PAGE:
Forget your cookie-cutter chain hotels. Mr & Mrs Smith know where it’s at. The website is renowned for its credibility in suggesting the best boutique hotels and has been up and running for 10 years. Its founders – frequent travellers James & Tamara Lohan – recently visited Australia to celebrate a full fabulous decade in the business of world travel and accommodation.
Interview by Antonino Tati.
Congratulations on reaching the 10 Year Anniversary of Mr & Mrs Smith – quite an achievement in the competitive boutique hotel industry. What would you say are the key ingredients that have seen the business grow from strength to strength?
We’ve always protected the integrity of our brand. In 10 years, we have not wavered in the way we curate and maintain our hotel collection. A Smith team member visits each and every hotel, and we then send a couple to review them anonymously – this builds trust with our customers, who come back to us again and again. We’re not just online, either: we’re so proud of our Travel Team, our in-house experts who are just a phone call away to help plan and book your next holiday. And finally, we feel very fortunate to continue to thrive on word-of-mouth recommendations. I think what unites all this is the fact that we started out by thinking about what we wanted from a hotel stay as guests – we came to everything with a consumer’s perspective – and we’ve done our best to maintain that way of looking at things over the last decade.
Boutique hotels are your specialty. Why do you think there’s been exponential growth in the popularity of boutique hotels over recent years? Are travellers and accommodation seekers getting tired of seeing the same old patterns in design and service of the chain hotels?
In a word, yes. Over the last 10 years, hotels have started to recognise that people don’t fit into neat compartments: they want inspiring, individual and interesting experiences, not classic cookie-cutter offerings. Hotels that don’t keep up with this trend suffer – you can often find them on deal sites across the world as a result. Even the big chains have finally woken up to this: they’re starting to create boutique brands to meet this demand. But independent hotels will always be one step ahead, because they’re designed and run by creatives, not corporations.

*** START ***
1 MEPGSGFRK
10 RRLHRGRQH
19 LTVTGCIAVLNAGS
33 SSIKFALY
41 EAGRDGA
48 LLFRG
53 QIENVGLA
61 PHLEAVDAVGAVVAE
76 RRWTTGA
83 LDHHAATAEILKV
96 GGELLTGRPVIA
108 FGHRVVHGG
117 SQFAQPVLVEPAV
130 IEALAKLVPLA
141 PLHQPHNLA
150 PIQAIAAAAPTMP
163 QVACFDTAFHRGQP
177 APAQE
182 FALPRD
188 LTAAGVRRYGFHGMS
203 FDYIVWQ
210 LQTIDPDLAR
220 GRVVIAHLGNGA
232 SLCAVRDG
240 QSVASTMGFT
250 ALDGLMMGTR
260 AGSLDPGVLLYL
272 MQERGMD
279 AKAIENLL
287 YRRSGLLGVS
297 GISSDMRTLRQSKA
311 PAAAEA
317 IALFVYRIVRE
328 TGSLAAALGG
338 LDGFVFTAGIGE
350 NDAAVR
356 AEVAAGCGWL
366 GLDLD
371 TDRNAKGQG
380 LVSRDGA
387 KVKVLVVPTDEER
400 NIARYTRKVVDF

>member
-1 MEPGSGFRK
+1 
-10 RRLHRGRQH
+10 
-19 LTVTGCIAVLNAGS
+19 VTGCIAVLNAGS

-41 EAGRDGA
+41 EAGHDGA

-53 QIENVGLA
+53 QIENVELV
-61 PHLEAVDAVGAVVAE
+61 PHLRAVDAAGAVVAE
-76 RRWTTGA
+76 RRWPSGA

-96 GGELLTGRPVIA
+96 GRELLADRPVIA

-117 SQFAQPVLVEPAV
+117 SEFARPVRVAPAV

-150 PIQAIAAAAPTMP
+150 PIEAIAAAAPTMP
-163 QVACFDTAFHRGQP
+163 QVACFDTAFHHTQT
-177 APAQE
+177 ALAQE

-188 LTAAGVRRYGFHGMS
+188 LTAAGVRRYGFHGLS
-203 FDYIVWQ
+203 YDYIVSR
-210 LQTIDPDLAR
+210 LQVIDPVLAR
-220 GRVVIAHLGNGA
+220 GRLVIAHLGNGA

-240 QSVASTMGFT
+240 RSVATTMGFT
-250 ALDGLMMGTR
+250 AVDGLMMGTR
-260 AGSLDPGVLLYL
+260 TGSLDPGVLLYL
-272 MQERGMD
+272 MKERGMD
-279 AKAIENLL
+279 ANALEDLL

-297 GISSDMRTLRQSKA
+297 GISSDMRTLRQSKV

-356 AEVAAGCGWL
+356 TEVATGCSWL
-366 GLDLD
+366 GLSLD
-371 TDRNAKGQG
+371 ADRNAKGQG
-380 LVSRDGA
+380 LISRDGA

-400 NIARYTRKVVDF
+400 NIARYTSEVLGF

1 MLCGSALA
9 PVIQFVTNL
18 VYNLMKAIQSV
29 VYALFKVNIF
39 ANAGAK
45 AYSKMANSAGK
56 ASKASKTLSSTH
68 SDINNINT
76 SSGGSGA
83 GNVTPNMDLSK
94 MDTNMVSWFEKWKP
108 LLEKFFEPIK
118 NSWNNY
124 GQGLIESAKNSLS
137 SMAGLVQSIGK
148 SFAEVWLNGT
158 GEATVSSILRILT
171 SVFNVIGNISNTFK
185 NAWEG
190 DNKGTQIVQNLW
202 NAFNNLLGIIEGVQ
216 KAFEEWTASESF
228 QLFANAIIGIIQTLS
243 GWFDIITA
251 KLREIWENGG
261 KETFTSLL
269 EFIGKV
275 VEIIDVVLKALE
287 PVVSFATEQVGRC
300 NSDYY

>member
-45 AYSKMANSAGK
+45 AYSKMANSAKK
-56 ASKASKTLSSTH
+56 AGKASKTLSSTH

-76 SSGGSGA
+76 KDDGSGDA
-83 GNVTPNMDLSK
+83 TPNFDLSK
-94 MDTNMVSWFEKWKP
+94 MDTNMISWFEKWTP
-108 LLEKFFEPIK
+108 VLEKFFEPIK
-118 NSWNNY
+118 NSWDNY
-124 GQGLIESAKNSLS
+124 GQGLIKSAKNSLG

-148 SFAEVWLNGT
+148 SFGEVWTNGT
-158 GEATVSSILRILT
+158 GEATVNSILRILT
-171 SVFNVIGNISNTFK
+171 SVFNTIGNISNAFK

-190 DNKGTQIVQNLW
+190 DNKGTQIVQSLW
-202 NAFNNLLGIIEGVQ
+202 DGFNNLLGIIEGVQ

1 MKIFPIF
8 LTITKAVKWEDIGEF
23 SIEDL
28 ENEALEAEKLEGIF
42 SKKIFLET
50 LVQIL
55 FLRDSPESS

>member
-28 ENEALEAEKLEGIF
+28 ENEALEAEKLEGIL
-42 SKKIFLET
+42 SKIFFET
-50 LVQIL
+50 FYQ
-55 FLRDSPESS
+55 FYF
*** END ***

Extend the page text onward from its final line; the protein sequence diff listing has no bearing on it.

Why did you go with the – well, let me just say it – the rather common name Mr & Mrs Smith – when the hotels recommended by your business are clearly anything but common? I suppose tongue was being firmly planted in cheek there?
It’s an irreverent nod towards the idea of the ‘naughty weekend’ away. In the UK, we have a risqué tradition of checking into hotels as ‘Mr & Mrs Smith’ on amorous escapes, in order to stay anonymous. Since our founding aim is to find and recommend the most romantic trips for couples, the name fits perfectly and sums up our brand personality and sense of humour.
You recently released an app that allows users to send ‘hints’ to their dearly beloved, reminding them that a lovely vacation might be due. Has there been good user response to the app? How nifty a social tool would you say it is?
It launched around Valentine’s Day – a timely reminder that for many reasons, people are not spending enough quality time together on romantic escapes. The app allowed users to share cheeky one-liners and inspiring images via Facebook to prod their partner into action. Let’s be honest – we all need a hint occasionally. Be spontaneous!
Is it a very long process selecting appropriate hotels to be a part of the Mr & Mrs Smith portfolio?